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  • Carrying to Medical Appointments

    7 min read

    By Melody Lauer, reprinted with permission

    If you haven't already been to your Ob/Gyn for your first prenatal appointment it is probably coming up shortly. These days doctors encourage the start of prenatal care as early as possible even as early as five or six weeks. Often, to get an accurate gestational time line you may even get an ultrasound in those early weeks to confirm that everything is where it is supposed to be (most importantly, baby).

    If you have already had a child you can start nodding in agreement, but if this is your first child you will find that you don't get to keep your clothes on very much when it comes to doctor's offices and pregnancy. Let's face it, everything of importance to your pregnancy is located between your rib cage and your knees which means doctors are going to need access to it. "Lay back, put your feet in the stirrups  and spread your knees," will be the most commonly heard phrase at your doctors office of the next nine months. It's just a fact of pregnancy life.

    So if you carry on body (as you should) and it's legally permissible for you to carry into your doctor's office in your state you can find yourself standing in an exam room with a gun and holster in your hand thinking, "Dear God, what do I do with this thing?"

    Fear not. I've gone before you and come up with a few solutions to help with this problem.

    Again, if this is your first pregnancy you might not be aware of the processes involved in prenatal care. One such process is that of getting your blood pressure, a urine sample and weight at the very beginning of your visit. If you are carrying a gun, of course your weight may be a little on the heavy side if you have not already removed your firearm. Throughout my first pregnancy I would remove my firearm in the restroom while providing the urine sample and store it in a variety of ways (which I will go into shortly) throughout the remainder of my visit.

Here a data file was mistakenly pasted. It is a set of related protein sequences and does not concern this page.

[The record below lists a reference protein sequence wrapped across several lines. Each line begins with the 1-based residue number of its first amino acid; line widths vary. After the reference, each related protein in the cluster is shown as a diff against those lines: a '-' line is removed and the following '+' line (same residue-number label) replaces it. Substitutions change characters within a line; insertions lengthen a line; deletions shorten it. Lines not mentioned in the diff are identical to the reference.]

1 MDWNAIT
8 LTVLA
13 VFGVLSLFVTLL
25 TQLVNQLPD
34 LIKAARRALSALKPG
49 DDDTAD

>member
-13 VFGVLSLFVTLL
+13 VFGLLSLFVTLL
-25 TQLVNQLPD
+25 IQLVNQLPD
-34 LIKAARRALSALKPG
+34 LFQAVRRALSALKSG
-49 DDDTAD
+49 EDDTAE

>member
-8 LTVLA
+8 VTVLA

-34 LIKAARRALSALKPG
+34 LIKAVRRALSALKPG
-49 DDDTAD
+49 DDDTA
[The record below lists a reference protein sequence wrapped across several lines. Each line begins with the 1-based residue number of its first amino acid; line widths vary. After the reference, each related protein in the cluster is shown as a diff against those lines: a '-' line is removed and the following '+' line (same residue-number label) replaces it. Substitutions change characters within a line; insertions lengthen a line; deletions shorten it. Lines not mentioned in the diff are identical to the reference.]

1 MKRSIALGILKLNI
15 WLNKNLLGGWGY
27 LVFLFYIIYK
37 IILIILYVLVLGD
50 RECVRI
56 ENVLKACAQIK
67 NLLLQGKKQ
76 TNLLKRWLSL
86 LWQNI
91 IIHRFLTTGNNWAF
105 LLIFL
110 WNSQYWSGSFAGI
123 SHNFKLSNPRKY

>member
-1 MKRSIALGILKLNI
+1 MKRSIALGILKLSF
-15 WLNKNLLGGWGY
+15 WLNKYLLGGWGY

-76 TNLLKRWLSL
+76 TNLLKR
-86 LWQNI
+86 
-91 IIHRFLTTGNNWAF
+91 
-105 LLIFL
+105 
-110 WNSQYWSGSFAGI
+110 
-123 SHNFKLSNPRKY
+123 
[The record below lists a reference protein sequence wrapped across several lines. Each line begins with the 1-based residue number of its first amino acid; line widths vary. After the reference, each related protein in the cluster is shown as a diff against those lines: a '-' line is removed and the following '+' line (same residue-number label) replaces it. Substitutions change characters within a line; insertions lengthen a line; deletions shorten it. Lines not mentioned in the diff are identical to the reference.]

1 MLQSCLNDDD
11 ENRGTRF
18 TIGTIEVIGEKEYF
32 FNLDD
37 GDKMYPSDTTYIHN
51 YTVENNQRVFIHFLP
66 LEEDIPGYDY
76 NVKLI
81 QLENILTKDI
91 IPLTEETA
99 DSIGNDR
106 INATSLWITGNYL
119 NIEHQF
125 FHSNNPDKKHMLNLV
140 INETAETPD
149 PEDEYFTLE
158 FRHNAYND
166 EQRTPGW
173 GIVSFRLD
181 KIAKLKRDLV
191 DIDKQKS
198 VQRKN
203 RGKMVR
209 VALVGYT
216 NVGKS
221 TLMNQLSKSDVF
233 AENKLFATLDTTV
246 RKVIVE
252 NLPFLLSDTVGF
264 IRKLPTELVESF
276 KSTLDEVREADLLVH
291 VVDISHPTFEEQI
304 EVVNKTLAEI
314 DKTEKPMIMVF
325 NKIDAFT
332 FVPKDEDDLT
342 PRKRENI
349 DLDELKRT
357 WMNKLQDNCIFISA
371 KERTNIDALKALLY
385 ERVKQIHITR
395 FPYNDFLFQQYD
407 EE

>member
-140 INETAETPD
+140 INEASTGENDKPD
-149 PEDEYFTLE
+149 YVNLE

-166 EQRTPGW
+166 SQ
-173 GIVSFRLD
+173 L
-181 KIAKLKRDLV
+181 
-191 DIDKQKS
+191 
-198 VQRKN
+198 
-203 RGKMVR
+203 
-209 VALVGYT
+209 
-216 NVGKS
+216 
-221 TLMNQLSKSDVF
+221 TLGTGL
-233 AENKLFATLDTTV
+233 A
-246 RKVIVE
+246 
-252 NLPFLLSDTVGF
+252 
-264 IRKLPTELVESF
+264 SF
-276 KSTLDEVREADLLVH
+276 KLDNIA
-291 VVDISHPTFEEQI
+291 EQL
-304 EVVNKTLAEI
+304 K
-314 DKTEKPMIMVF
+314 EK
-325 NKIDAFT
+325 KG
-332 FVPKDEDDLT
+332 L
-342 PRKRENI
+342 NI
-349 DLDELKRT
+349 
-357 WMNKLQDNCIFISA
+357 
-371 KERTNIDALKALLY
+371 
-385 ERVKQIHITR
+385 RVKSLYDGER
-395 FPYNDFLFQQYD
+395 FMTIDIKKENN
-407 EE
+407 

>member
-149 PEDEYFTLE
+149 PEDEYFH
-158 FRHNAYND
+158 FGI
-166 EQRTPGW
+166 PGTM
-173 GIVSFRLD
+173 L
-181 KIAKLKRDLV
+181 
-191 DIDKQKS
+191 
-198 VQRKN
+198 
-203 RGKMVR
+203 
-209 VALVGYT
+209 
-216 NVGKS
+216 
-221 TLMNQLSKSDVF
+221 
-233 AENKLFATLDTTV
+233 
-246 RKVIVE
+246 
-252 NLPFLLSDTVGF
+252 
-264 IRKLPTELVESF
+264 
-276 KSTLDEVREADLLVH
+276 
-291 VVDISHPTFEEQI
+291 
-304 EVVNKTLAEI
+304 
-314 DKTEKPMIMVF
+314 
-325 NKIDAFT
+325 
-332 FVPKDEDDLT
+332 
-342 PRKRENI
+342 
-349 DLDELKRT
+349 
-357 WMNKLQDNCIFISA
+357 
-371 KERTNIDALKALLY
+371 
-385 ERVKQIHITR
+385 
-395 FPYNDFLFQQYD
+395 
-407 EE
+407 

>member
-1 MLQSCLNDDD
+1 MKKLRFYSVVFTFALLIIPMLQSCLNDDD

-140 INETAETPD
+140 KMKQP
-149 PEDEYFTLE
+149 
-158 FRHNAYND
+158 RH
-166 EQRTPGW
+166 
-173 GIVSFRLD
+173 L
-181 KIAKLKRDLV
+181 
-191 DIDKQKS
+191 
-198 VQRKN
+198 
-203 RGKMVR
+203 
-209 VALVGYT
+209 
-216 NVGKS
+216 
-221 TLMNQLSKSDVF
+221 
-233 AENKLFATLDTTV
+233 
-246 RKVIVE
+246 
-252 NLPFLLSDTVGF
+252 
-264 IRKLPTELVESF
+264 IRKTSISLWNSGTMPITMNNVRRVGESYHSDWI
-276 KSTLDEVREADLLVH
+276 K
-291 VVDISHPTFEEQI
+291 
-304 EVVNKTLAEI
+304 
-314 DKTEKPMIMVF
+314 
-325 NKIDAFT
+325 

As a precautionary warning I will say that the less you handle your gun the less likely you are of having a negligent discharge. Safety should be your top priority and the safest method of handling your firearm is while it is in a holster. Your holster really is your best friend when it comes to carry. Your holster protects your gun from you and you from your gun. A quality holster (which is the only type you should be using) will form to your gun and will completely protect the trigger guard area from accidental tampering from anything, whether it be a finger, a pen, a tube of lip gloss or a set of keys. Unless absolutely necessary and/or you intend to shoot it DO NOT take your firearm out of its holster. Keep your gun in your holster and remove the entire rig from your body to store it.

    Also, remember your four rules of gun safety and make them your practice while handling any firearm: 

    • All guns are loaded all the time--treat them that way.
    • Point the firearm in a safe direction.
    • Keep your finger off the trigger.
    • Be aware of your target and what is beyond.

    Considering what you might have to go through once you get into the office you may want to consider leaving your firearm in your car or at home for your appointments. If may decide you would feel much more at ease if you didn't have to worry about what you are going to do with your gun.

    One of the best ways of securing your firearm in your vehicle is with a car safe such as a Center of Mass Car Safe. They are very cheap, can be secured to the car and can hold quite a bit of stuff depending on the model of safe you buy. Depending on your holster you may also be able to store the entire rig in the safe and not have to remove the firearm from it's holster. This requires no or minimal handling of the firearm which is ideal.

    If you choose to leave your firearm in your car and do not have a car safe I prefer to disable it in some way so that if my car is stolen it can not be immediately used by the criminal who may find it. If this disabling can be done without removing the gun from the holster it's even better. On some firearms there are key locks such as some Taurus firearms and S&W revolvers (as an example). If your firearm does have a key lock read the owner's manual carefully to make sure you are locking your gun appropriately. Put the key on your key ring or in your purse or wallet and make a habit of locking the firearm before you store it in your vehicle OUT OF SIGHT (I know that should seem very obvious but I one processes talked to a woman who left her firearm on the passenger seat of her car and was shocked when she returned to find her car broken into and her firearm gone.. be smart). This method usually requires minimal handling of the firearm (depending on the locking mechanism) which is next to ideal.